LAFON 65A THE PRIMARY HEARING (road to language) part 25

3) The LANGUAGE FUNCTION.

« The language function relies entirely on psycho-systematic mechanisms. It is a mechanism of abstraction based on abstract symbols and requires tremendously complex auditory integration circuits; it only exists in human beings, while symbolism is also found in animals. The pathological alteration of the language function is called aphasia in adults and, most of the time, ‘delayed acquisition of language’ in children.

The integrative function and the language function both depend on conditioned behaviours – developed through learning processes – and are not prioritised one over another over time. On a scale of complexity and psychological properties, the function of image formation comes first, followed by symbols and concepts elaboration. The identification process for each phonetic group goes by no means through each of these three successive stages. The essence of human intelligence relies on the capacity to identify numerous concepts from a minimum of images. These three stages (image, symbol, concept) occur simultaneously and constantly confront each other. The principle of ‘path of least resistance’ plays a crucial role here, as it allows a quick concept elaboration without taking into account the sensory functions: what defines intelligence is the capacity to reduce the amount of circuits involved (10). However, in human beings, a kind of ‘quality control’ – where memory networks check the symbol and image involved, in case the newly elaborated concept was not congruent – is constantly performed.

(10): Contrary to popular belief, intelligence is not so much about knowledge acquisition: it is about recruiting integration circuits for a limited period of time, which shall be as short as possible. It reflects the possibility to create new functional connexions through the elaboration of simplified circuits». (1)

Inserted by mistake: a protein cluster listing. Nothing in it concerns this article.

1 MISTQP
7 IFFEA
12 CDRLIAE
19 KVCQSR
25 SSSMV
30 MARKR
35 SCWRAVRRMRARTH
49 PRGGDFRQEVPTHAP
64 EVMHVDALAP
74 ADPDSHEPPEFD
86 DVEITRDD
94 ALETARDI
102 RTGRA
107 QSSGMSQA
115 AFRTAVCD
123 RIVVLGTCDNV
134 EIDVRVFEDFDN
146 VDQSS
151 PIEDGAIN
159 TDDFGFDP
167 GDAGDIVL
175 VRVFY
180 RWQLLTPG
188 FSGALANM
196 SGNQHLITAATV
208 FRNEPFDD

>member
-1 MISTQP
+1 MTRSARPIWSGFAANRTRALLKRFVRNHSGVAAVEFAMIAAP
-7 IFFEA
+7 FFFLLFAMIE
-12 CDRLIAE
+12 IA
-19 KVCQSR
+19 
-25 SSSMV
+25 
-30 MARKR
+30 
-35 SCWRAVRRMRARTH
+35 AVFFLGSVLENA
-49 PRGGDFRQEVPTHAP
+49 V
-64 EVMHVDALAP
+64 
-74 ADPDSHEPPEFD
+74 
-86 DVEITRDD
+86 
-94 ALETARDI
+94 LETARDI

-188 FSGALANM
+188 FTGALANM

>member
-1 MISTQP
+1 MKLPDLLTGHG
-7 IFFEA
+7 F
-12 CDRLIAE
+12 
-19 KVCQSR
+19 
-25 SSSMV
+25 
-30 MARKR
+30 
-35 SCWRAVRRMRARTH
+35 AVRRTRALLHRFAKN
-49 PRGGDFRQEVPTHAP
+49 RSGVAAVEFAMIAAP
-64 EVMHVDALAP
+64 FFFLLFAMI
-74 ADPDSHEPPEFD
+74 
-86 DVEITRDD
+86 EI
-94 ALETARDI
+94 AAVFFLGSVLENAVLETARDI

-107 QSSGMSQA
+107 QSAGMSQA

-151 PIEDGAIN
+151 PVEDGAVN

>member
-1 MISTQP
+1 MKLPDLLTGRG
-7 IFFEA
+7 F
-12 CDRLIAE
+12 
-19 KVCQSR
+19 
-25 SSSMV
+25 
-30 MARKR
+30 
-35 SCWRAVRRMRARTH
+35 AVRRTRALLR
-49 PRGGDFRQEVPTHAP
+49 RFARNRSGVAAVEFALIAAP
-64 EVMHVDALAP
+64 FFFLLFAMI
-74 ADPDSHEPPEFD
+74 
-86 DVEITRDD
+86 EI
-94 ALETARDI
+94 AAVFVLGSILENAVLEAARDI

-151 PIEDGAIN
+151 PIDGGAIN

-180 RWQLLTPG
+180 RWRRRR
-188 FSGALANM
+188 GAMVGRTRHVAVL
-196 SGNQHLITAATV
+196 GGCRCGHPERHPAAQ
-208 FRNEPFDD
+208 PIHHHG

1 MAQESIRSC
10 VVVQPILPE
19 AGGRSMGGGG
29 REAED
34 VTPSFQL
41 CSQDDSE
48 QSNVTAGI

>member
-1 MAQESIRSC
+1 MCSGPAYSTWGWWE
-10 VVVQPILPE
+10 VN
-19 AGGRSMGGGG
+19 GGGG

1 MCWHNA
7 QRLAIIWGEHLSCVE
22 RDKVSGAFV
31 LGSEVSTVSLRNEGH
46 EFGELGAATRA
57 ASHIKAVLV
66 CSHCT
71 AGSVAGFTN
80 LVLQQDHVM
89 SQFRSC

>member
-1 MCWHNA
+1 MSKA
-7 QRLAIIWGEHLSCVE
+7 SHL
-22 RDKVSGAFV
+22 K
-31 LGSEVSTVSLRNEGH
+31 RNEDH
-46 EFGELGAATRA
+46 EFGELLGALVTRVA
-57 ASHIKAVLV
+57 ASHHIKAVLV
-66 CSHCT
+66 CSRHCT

4) Other functions that are part of the INTEGRATIVE FUNCTION.

« Symbols and messages, as seen earlier, do not produce one single acoustic picture. That is why I decided to reference, under the name of ‘non-auditory contingent’, the vibrational and visual elements as well as the gestures that are used for supplementing the acoustic identification process.

From one image, one can produce a reflex response: this behaviour is conditioned by a sound and shows how we can discriminate between an acoustic element linked to a specific signification, and other, irrelevant, acoustic signs.

When symbolisation is possible, we can either observe a response expressed in echolalia – as with parrots – or a response structured according to the signification of the received message: typically, a dog obeying its master’s voice and orders. However, neither parrots nor dogs have the capacity to use symbols for elaborating new, significant, abstract concepts: this is where we reach the frontier with human being.» (2) 

Coming next: the last function.

JYM

(1) Professor J.C. LAFON « message et phonétique » (« message and phonetics ») pp. 68-69.

(2) Professor J.C. LAFON « message et phonétique » (« message and phonetics ») page 69.

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